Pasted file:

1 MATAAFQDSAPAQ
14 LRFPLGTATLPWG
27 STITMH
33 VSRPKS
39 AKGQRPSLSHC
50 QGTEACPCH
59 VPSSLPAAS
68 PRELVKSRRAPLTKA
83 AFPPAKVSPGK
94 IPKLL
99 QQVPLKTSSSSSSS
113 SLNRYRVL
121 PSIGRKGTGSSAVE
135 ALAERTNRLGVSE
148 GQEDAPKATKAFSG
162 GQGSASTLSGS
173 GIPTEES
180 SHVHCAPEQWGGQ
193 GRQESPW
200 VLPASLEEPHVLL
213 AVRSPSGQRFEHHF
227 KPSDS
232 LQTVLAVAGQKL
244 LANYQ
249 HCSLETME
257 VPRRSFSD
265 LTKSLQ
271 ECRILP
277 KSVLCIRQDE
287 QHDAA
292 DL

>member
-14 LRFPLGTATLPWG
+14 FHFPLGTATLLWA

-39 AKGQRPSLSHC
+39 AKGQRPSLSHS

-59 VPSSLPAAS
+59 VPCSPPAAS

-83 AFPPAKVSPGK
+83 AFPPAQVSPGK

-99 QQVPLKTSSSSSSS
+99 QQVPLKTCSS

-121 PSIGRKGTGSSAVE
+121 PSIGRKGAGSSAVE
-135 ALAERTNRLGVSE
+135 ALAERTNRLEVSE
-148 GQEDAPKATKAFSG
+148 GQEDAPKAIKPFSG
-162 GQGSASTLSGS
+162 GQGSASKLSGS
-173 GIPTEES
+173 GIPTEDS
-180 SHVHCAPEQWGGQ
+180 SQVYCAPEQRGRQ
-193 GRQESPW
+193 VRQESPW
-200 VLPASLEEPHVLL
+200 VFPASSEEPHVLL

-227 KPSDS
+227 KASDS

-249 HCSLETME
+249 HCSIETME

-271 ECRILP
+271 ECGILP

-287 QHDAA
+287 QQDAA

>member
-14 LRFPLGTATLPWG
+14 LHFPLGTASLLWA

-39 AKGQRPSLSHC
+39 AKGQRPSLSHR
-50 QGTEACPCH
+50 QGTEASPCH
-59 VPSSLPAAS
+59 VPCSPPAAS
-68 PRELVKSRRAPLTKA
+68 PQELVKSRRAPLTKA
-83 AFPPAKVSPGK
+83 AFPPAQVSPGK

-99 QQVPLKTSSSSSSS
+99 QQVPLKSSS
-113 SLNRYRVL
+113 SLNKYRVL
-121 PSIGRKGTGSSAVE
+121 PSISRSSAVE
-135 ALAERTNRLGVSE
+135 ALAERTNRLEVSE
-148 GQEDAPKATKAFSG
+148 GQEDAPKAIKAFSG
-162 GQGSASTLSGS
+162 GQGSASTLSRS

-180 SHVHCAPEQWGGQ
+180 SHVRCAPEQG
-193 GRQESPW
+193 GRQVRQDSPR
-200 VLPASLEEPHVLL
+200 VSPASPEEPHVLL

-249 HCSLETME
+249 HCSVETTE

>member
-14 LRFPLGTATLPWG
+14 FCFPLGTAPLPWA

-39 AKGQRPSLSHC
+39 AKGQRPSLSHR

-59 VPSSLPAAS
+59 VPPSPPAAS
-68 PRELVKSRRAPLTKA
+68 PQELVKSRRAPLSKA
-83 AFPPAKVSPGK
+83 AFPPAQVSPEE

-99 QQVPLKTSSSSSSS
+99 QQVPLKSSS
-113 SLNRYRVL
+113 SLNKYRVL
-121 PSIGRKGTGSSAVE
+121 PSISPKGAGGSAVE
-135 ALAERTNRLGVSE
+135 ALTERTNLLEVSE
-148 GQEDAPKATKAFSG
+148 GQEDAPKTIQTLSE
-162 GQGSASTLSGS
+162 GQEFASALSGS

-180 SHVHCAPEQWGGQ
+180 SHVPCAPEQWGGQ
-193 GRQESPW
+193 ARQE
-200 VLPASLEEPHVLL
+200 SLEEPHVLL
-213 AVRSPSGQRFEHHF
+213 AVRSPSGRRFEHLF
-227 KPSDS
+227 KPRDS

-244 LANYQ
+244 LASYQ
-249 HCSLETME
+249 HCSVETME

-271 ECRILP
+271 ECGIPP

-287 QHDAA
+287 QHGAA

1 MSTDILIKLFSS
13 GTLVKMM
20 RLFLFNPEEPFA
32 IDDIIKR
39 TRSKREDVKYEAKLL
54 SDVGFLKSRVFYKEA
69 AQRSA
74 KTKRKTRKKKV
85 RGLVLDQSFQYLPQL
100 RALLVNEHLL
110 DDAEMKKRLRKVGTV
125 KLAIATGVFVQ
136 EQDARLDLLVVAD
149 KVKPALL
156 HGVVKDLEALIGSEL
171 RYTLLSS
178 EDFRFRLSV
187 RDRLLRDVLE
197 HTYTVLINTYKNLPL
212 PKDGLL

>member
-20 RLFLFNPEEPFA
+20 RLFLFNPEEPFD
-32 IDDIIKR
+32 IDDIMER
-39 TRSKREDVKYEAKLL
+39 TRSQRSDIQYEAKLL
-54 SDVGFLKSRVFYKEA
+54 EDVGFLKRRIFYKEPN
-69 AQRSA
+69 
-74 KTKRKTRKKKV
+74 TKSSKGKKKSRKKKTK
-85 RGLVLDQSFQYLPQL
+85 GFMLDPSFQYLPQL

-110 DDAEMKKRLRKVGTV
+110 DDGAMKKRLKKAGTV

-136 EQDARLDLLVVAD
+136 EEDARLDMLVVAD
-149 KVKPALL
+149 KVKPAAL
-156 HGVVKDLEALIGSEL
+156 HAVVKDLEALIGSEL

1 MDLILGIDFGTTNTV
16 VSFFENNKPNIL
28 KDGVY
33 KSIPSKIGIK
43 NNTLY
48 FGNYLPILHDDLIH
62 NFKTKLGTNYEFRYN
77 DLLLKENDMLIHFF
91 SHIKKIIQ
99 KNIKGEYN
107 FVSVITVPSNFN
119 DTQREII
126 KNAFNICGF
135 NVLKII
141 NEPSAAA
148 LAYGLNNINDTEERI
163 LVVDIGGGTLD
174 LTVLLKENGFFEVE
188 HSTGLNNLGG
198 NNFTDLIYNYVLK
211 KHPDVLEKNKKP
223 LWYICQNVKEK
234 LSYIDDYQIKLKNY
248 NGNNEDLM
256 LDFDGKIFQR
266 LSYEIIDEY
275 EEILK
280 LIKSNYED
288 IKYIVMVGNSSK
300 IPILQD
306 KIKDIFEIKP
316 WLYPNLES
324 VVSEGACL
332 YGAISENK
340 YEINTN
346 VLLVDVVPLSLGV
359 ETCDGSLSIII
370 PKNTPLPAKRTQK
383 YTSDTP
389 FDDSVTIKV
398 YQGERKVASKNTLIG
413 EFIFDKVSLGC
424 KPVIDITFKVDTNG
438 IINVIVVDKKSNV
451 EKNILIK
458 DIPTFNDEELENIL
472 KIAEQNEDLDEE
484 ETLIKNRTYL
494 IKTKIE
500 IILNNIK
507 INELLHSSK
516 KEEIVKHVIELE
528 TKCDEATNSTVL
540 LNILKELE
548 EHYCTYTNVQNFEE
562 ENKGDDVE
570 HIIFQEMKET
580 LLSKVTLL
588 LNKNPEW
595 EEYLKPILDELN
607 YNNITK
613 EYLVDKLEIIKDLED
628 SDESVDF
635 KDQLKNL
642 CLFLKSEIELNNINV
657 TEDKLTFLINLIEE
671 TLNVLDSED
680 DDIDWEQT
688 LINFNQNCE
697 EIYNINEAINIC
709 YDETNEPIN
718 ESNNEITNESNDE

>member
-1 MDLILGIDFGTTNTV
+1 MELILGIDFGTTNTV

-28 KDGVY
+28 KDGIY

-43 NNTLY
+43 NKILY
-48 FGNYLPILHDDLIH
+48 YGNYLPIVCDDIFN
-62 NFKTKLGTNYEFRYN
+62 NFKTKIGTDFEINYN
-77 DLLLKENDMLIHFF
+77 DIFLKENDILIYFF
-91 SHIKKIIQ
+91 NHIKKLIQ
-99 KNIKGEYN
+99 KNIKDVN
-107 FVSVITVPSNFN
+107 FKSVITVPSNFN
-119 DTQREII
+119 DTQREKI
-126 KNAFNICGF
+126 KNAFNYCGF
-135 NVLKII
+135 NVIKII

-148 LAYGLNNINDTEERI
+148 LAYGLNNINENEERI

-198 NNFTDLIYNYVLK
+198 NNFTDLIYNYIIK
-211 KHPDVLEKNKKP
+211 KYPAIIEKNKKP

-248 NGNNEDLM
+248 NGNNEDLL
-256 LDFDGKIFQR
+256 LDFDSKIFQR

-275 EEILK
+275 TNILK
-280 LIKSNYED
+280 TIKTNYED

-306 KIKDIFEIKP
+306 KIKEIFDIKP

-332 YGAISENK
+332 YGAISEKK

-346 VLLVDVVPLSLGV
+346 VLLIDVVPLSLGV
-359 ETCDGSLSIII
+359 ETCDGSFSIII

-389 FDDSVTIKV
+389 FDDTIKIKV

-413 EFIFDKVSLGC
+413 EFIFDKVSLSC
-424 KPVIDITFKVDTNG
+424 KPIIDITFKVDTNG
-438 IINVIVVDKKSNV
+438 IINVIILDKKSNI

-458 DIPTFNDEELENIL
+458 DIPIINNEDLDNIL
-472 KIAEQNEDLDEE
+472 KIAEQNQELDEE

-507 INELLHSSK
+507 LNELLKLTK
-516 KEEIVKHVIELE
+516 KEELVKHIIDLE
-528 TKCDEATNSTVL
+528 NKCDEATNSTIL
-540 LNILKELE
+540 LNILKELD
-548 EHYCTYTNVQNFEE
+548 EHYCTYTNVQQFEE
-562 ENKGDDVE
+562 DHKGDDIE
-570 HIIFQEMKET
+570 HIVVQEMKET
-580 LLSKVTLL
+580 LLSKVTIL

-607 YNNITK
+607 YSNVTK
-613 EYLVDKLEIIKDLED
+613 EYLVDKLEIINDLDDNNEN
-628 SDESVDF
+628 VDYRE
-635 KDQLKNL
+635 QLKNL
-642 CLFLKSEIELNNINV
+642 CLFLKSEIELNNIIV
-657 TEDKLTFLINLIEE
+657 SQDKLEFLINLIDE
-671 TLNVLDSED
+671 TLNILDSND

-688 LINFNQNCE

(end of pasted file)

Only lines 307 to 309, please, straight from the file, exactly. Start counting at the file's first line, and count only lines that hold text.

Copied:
-424 KPVIDITFKVDTNG
+424 KPIIDITFKVDTNG
-438 IINVIVVDKKSNV